pity among the guard behind, and on the faces of the chiefs; and as for
Good, he gave a sort of snort of indignation, and made a motion as
though to go to her. With all a woman's quickness, the doomed girl
interpreted what was passing in his mind, and with a sudden movement
flung herself before him, and clasped his "beautiful white legs" with
"Oh, white father from the stars!" she cried, "throw over me the
mantle of thy protection; let me creep into the shadow of thy strength,
that I may be saved. Oh, keep me from these cruel men and from the
mercies of Gagool!"
"All right, my hearty, I'll look after you," sang out Good, in
nervous Saxon. "Come, get up, there's a good girl," and he stooped and
caught her hand.
Twala turned and motioned to his son, who advanced with his spear
"Now's your time," whispered Sir Henry to me; "what are you waiting
"I am waiting for the eclipse," I answered; "I have had my eye on
the sun for the last half-hour, and I never saw it look healthier."
"Well, you must risk it now, or the girl will be killed. Twala is
Recognising the force of the argument, having cast one more
despairing look at the bright face of the sun, for never did the most
ardent astronomer await a celestial event with such anxiety, I stepped
with all the dignity I could command between the prostrate girl and the
advancing spear of Scragga.
"King," I said, "this shall not be; we will not tolerate such a
thing; let the girl go in safety."
Twala rose from his seat in his wrath and astonishment, and from the
chiefs and serried ranks of girls, who had slowly closed up upon us in
anticipation of the tragedy, came a murmur of amazement.
"shall not be, thou white dog, who yaps at the lion in his cave,
shall not be! art thou mad? Be careful lest this chicken's fate
overtakes thee, and those with thee. How canst thou prevent it? Who art
thou that thou standest between me and my will? Withdraw, I say.
Scragga, kill her. Ho, guards! seize these men."
At his cry armed men came running swiftly from behind the hut, where
they had evidently been placed beforehand.
Sir Henry, Good, and Umbopa ranged themselves alongside of me, and
lifted their rifles.
"Stop!" I shouted boldly, though at the moment my heart was in my
boots. "Stop! we, the white men from the stars, say that it shall not
be. Come but one pace nearer, and we will put out the sun and plunge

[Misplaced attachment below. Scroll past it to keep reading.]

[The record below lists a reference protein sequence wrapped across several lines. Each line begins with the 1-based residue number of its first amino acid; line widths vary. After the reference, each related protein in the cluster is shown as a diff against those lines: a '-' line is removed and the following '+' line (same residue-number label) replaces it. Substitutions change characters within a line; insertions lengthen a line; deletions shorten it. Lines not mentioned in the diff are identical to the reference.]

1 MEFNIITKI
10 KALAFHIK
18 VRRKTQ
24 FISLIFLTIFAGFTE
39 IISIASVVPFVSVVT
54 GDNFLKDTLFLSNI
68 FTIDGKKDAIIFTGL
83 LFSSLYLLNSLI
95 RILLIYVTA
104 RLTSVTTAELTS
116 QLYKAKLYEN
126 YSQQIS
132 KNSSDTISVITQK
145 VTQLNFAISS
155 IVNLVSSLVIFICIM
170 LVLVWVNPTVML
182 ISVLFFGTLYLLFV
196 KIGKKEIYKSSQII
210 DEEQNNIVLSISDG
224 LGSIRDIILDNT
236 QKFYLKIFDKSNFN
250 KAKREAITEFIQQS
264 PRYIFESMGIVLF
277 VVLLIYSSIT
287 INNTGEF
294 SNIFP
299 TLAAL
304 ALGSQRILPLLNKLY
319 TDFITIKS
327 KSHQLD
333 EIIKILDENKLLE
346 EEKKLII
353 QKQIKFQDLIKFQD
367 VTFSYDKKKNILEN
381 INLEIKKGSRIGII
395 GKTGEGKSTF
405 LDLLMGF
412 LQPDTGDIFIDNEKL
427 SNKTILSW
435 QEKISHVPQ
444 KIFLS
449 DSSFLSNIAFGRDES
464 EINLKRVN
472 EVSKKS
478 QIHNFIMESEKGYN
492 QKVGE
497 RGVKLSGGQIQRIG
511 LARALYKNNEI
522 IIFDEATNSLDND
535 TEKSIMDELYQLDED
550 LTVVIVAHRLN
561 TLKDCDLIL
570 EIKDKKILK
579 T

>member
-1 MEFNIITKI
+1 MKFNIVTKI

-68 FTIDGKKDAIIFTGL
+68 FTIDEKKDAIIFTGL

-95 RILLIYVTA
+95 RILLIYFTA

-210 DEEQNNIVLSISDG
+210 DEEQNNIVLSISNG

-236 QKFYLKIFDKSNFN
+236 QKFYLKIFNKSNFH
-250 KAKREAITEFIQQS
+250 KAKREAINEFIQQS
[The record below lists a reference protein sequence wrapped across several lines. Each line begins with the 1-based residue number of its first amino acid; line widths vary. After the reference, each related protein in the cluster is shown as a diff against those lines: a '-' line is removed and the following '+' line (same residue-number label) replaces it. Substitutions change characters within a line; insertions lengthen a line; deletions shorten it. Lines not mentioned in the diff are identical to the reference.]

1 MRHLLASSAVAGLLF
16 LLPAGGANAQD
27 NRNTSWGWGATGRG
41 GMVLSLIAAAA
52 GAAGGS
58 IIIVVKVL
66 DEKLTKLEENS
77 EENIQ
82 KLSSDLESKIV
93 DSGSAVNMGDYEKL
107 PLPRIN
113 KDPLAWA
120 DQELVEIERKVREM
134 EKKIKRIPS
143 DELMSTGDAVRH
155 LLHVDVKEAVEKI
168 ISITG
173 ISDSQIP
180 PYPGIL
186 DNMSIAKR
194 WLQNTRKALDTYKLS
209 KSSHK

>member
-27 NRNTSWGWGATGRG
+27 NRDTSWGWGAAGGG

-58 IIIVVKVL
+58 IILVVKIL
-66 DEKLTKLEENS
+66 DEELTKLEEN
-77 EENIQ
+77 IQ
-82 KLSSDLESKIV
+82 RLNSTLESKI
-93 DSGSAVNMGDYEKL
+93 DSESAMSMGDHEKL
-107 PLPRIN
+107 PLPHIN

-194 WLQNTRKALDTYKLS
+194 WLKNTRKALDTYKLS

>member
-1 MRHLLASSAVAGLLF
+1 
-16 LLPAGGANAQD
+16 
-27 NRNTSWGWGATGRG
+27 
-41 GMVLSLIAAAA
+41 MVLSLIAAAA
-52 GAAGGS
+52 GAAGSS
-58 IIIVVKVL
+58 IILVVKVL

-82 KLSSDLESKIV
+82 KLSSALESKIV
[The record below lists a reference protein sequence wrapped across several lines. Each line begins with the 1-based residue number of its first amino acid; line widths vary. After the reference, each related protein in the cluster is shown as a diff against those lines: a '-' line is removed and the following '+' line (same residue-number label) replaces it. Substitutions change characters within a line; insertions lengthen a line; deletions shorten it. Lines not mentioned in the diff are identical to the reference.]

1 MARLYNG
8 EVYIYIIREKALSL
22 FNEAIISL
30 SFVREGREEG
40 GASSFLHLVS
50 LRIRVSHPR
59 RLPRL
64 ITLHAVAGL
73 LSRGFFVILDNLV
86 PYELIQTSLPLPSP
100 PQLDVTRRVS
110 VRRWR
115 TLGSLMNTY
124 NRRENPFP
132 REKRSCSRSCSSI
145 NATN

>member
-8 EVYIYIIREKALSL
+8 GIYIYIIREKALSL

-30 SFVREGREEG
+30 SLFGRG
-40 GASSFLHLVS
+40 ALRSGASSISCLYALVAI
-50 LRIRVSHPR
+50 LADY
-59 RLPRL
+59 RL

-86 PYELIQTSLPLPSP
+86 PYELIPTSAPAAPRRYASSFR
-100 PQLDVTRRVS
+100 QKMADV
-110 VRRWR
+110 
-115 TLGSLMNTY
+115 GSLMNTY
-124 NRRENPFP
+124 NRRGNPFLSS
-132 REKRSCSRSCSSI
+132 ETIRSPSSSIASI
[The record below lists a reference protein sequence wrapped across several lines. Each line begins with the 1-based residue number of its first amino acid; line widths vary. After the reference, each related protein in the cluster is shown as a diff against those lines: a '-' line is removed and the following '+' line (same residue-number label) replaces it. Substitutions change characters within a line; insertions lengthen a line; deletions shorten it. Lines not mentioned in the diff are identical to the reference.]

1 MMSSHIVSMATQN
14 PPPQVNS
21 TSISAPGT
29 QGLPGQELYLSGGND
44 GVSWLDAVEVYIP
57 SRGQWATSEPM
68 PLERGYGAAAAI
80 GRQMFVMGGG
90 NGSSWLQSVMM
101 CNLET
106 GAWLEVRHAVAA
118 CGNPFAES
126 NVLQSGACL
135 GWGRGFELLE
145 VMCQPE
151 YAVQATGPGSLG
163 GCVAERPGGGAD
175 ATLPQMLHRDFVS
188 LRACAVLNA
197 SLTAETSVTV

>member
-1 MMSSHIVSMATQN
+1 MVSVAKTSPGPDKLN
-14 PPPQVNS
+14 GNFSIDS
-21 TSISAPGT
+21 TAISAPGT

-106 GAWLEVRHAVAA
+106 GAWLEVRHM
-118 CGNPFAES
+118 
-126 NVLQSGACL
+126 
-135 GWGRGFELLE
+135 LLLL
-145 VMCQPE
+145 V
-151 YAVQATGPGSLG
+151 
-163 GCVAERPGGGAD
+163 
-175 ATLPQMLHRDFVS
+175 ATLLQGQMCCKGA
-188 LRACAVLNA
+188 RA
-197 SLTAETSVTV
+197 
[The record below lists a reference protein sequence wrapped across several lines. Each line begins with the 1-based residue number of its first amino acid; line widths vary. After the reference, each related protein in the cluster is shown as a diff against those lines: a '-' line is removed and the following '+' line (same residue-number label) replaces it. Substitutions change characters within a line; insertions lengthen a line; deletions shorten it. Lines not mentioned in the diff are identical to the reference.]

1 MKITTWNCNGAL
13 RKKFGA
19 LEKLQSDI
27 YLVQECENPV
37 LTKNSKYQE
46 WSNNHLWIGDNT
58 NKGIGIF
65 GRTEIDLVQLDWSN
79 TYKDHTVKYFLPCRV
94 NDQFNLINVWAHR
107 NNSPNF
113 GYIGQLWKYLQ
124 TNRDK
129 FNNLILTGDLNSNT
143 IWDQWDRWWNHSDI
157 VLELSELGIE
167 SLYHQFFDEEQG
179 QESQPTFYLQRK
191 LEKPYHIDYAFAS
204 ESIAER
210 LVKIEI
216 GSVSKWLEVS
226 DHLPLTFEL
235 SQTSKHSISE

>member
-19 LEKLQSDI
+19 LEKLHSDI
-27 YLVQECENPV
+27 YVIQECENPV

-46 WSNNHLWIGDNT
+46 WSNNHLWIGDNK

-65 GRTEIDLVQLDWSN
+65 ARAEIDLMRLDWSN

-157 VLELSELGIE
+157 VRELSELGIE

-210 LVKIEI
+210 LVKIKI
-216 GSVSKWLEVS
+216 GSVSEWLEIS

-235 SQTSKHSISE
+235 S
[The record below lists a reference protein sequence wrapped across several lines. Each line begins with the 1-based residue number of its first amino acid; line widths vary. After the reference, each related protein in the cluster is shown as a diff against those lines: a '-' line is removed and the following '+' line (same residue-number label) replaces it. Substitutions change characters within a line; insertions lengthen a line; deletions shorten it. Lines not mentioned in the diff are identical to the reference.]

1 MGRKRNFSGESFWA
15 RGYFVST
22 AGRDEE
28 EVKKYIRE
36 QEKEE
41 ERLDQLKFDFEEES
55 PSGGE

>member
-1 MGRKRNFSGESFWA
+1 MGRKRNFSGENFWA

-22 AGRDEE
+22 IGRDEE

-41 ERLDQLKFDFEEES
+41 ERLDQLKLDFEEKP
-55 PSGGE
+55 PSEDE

the land in darkness. Ye shall taste of our magic."
My threat produced an effect; the men halted, and Scragga stood
still before us, his spear lifted.
"Hear him! hear him!" piped Gagool; "hear the liar who says he will
put out the sun like a lamp. Let him do it, and the girl shall be
spared. Yes, let him do it, or die with the girl, he and those with
I glanced up at the sun, and to my intense joy saw that we had made
no mistake. On the edge of its brilliant surface was a faint rim of
I lifted my hand solemnly towards the sky, an example which Sir
Henry and Good followed, and quoted a line or two of the "Ingoldsby
Legends" at it in the most impressive tones I could command. Sir Henry
followed suit with a verse out of the Old Testament, whilst Good
addressed the King of Day in a volume of the most classical bad
language that he could think of.
Slowly the dark rim crept on over the blazing surface, and as it did
so I heard a deep gasp of fear rise from the multitude around.
"Look, O king! look, Gagool! Look, chiefs and people and women, and
see if the white men from the stars keep their word, or if they be but
"The sun grows dark before your eyes; soon there will be night—ay,
night in the noontime. Ye have asked for a sign; it is given to ye.
Grow dark, O sun! withdraw thy light, thou bright one; bring the proud
heart to the dust, and eat up the world with shadows."
A groan of terror rose from the onlookers. Some stood petrified with
fear, others threw themselves upon their knees, and cried out. As for
the king, he sat still and turned pale beneath his dusky skin. Only
Gagool kept her courage.
"It will pass," she cried; "I have seen the like before; no man can
put out the sun; lose not heart; sit still—the shadow will pass."
"Wait, and ye shall see," I replied, hopping with excitement.
"Keep it up, Good, I can't remember any more poetry. Curse away,
there's a good fellow."
Good responded nobly to the tax upon his inventive faculties. Never
before had I the faintest conception of the breadth and depth and
height of a naval officer's objurgatory powers. For ten minutes he went
on without stopping, and he scarcely ever repeated himself.
Meanwhile the dark ring crept on. Strange and unholy shadows
encroached upon the sunlight, an ominous quiet filled the place, the
birds chirped out frightened notes, and then were still; only the cocks
began to crow.
On, yet on, crept the ring of darkness; it was now more than half
over the reddening orb. The air grew thick and dusky. On, yet on, till